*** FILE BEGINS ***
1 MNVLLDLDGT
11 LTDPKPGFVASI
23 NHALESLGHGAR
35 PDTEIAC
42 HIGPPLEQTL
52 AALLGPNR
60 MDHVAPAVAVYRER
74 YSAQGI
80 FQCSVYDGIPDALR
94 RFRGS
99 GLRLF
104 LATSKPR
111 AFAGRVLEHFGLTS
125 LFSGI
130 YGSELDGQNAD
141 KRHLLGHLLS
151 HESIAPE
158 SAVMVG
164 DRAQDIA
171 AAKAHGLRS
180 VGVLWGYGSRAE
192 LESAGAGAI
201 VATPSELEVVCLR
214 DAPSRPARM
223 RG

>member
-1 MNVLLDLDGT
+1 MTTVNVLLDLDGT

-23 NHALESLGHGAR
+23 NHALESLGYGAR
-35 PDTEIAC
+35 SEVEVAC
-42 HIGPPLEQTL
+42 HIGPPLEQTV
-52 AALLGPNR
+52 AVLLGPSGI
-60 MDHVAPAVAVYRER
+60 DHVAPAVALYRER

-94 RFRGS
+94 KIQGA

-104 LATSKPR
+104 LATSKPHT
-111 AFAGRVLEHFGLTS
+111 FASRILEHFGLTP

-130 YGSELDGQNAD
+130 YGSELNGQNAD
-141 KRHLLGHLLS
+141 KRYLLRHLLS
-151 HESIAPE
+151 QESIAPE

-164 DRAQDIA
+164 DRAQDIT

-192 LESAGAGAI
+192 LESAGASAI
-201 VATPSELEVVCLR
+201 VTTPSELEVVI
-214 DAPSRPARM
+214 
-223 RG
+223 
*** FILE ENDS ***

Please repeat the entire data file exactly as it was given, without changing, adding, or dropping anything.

1 MNVLLDLDGT
11 LTDPKPGFVASI
23 NHALESLGHGAR
35 PDTEIAC
42 HIGPPLEQTL
52 AALLGPNR
60 MDHVAPAVAVYRER
74 YSAQGI
80 FQCSVYDGIPDALR
94 RFRGS
99 GLRLF
104 LATSKPR
111 AFAGRVLEHFGLTS
125 LFSGI
130 YGSELDGQNAD
141 KRHLLGHLLS
151 HESIAPE
158 SAVMVG
164 DRAQDIA
171 AAKAHGLRS
180 VGVLWGYGSRAE
192 LESAGAGAI
201 VATPSELEVVCLR
214 DAPSRPARM
223 RG

>member
-1 MNVLLDLDGT
+1 MTTVNVLLDLDGT

-23 NHALESLGHGAR
+23 NHALESLGYGAR
-35 PDTEIAC
+35 SEVEVAC
-42 HIGPPLEQTL
+42 HIGPPLEQTV
-52 AALLGPNR
+52 AVLLGPSGI
-60 MDHVAPAVAVYRER
+60 DHVAPAVALYRER

-94 RFRGS
+94 KIQGA

-104 LATSKPR
+104 LATSKPHT
-111 AFAGRVLEHFGLTS
+111 FASRILEHFGLTP

-130 YGSELDGQNAD
+130 YGSELNGQNAD
-141 KRHLLGHLLS
+141 KRYLLRHLLS
-151 HESIAPE
+151 QESIAPE

-164 DRAQDIA
+164 DRAQDIT

-192 LESAGAGAI
+192 LESAGASAI
-201 VATPSELEVVCLR
+201 VTTPSELEVVI
-214 DAPSRPARM
+214 
-223 RG
+223 